It is relatively easy to debunk these observers’ accounts. While an older generation of historians accepted that the psychological damage of slavery and the need to adjust to a free-labour environment helped to account for blacks’ relative material poverty, later scholars point instead to the considerable obstacles blacks struggled against. On being transported to Nova Scotia, the Refugees received land insufficient for agricultural independence; no more than ten acres of generally poor quality. Moreover, rather than freehold grants they could have converted into capital, they received licenses of occupation that effectively tied them to their inadequate holdings. “Thus from the outset,” one of their foremost historians concludes, “the refugee settlements were doomed to poverty and economic marginality.” Nova Scotia was not a fair trial of free-labour ideology. With almost wilful ignorance, travellers’ texts took no note of these factors. Only recently has it been suggested that the experience of slavery and racism may indeed have shaped the motives of post-emancipation blacks to labour, causing them to value a land-based autonomy, family unification, and community-building over profit maximization. [44]

Aside from questions of accuracy and influence, MacGregor’s example highlights the tension between a strident faith in the power of unmediated social fact and the care taken to deploy observations in carefully scripted ways and in different iterations which nonetheless remained vulnerable to alternative readings. Observing economic conditions could reveal neither unobserved economic norms nor why blacks lacked the subjectivity deemed essential to colonial prosperity. Merely listing possible explanations, as he had in 1828, conceded as much. To forestall the obvious inference that slavery and racism were to blame, MacGregor had appealed to Africa, not to the colonial observations on which his claim to expertise rested. The Extinction Committee realized as much.

Moorsom’s more or less parallel account of a visit to Hammond’s Plains in the same years further highlights the fragility of colonial knowledge and the importance of attending to how it was marshalled, as much as to the broader colonialist discourses common to such texts. Moorsom may have consulted the same local sources as MacGregor [45] or have read MacGregor’s earlier Sketches for his argument proceeded much like MacGregor’s: “Examine the country in the neighbourhood of Hammond’s Plains or of Preston ... and then look at the white settlers around them. How comes it that the latter have, in many instances, commenced with equal capital, viz. a pair of hands, — have laboured on a soil of worse quality — have received no provincial aid, and yet have arrived at a state of comparative independence and comfort?” The answer — “simply — industry” — could be verified visually. Moorsom alone, however, recorded an interview with a Nova Scotian of African descent. Given his evident poverty, he asked “why do you stay here? why not go back to your old master, in the States?” Moorsom might have welcomed the answer he got as an endorsement of a foundational Lockean and abolitionist principle — “cause, what I works for here, I gets” — but instead he presented it as part of the reason blacks refused to move to other countries or to better locations in Nova Scotia. [46] Rather than exploring further how they understood work and their material conditions or their own motives for rejecting slavery and relocation, Moorsom followed MacGregor by extrapolating from what he saw to the motives for labour. Travellers not only supplanted blacks as key witnesses to their own experience, but also denied them an explicit role in informing their testimony. Inspection at a distance sufficient to occlude individuals and their diverse experiences defined colonial knowledge, not interviewing.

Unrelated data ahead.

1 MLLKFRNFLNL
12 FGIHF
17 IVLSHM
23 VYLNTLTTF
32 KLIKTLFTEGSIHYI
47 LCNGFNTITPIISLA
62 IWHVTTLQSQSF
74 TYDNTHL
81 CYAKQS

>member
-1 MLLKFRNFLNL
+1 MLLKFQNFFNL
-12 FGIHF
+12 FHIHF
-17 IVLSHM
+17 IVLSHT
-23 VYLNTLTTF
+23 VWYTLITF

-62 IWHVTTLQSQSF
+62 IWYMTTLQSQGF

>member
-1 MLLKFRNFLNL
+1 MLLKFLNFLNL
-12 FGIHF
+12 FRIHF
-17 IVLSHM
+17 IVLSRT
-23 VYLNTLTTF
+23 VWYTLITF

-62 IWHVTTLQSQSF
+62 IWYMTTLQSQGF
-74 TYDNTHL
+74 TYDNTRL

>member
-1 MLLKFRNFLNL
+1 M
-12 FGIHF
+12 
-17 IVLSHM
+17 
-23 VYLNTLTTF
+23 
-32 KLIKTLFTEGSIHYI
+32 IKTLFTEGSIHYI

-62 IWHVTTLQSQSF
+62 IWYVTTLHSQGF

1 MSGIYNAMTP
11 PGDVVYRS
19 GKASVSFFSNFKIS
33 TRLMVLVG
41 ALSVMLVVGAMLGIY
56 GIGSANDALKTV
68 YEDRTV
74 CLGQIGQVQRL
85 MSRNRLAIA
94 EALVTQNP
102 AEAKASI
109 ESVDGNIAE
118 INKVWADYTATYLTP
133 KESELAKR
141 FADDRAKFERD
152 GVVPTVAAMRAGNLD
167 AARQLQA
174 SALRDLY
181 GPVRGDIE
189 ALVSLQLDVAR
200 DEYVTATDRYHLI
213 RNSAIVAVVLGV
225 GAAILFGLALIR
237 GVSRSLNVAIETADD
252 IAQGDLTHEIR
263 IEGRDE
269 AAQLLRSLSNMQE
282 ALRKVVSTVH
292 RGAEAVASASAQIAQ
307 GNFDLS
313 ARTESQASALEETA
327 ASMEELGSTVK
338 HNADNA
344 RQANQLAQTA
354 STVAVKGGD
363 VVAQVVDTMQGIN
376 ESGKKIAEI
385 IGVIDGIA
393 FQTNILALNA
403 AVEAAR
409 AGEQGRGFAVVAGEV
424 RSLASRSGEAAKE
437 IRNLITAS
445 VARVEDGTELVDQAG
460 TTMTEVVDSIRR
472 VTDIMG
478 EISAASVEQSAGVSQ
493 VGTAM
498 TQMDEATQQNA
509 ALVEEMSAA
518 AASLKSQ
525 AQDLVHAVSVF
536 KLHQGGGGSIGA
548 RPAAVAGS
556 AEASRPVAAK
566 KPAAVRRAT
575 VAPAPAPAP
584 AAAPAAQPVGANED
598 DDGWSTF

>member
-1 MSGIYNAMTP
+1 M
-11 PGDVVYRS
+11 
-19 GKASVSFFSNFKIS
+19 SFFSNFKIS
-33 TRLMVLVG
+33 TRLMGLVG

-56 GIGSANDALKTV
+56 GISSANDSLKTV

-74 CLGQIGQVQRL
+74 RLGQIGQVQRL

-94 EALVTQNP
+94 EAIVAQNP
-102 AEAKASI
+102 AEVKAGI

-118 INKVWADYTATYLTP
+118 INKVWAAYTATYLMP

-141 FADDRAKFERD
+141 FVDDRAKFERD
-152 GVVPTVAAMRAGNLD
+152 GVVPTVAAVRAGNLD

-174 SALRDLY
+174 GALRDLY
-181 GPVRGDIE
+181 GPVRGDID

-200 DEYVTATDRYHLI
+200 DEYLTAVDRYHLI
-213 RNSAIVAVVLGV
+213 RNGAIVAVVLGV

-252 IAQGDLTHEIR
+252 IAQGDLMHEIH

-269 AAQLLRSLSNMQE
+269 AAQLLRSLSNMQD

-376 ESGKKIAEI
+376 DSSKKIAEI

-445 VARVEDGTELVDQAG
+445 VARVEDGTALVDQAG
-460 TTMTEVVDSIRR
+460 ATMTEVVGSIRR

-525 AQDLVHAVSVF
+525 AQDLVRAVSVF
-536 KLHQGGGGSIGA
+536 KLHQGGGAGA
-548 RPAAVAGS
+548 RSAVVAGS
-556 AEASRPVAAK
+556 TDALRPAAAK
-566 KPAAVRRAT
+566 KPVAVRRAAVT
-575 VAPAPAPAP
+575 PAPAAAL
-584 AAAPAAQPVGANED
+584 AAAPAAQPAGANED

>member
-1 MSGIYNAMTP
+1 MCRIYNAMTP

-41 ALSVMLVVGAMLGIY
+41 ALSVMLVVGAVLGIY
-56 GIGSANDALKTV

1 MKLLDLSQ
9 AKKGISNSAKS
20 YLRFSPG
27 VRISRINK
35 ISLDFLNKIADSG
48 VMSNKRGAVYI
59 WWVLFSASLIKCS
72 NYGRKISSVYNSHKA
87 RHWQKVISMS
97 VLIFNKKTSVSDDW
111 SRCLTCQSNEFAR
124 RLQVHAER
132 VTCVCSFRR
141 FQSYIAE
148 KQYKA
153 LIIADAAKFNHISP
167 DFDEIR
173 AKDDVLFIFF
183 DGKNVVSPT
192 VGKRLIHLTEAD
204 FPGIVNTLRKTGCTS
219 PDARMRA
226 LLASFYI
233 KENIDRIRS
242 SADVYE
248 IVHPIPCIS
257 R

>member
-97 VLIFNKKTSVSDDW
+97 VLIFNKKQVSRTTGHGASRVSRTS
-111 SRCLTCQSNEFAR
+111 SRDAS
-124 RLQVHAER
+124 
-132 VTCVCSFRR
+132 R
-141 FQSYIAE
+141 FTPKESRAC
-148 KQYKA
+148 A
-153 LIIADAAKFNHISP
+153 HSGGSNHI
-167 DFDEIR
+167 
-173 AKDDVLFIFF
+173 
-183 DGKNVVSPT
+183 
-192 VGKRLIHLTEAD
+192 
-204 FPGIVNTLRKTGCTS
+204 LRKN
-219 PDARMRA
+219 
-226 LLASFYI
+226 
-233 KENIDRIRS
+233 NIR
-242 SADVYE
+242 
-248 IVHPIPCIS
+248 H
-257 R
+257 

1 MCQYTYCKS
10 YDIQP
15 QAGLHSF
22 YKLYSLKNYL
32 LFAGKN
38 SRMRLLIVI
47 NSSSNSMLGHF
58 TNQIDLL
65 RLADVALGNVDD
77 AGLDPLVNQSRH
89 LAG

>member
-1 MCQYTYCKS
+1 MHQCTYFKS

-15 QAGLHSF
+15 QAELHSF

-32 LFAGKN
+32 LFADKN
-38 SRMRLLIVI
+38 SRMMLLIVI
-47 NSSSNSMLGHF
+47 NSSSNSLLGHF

Poverty amid colonial opportunity told Moorsom what it had MacGregor — that most blacks “prefer even the approach of starvation, to the steady exertion necessary to provide for their own support.” To explain the supposed weakness of this basic motive to labour, Moorsom nonetheless departed significantly from MacGregor in ways that were more sympathetic, even as they reinforced the view of them as passive victims. Moorsom conceded that “we must not condemn those whose faculties” were harmed by the injustice of slavery and then “suffered to find their own level among those of a free people. Their palliative plea in our minds must be the reflection that our policy brought them into this condition.” As confirmation, Moorsom pointed, not to Africa as MacGregor had, but to “detached families of negroes” in Nova Scotia. Although “still miserably poor,” the descendants of slaves brought by loyalists to Tracadie were better off than the black Refugees at Hammond’s Plains because, Moorsom argued, they had not themselves been slaves. Thus, “a state of slavery, as well as the act of subsequent instantaneous manumission, was unknown — expect as infants.” To repeat the mistake by expecting slaves elsewhere to exercise economic freedom effectively once emancipated was sheer folly. [47]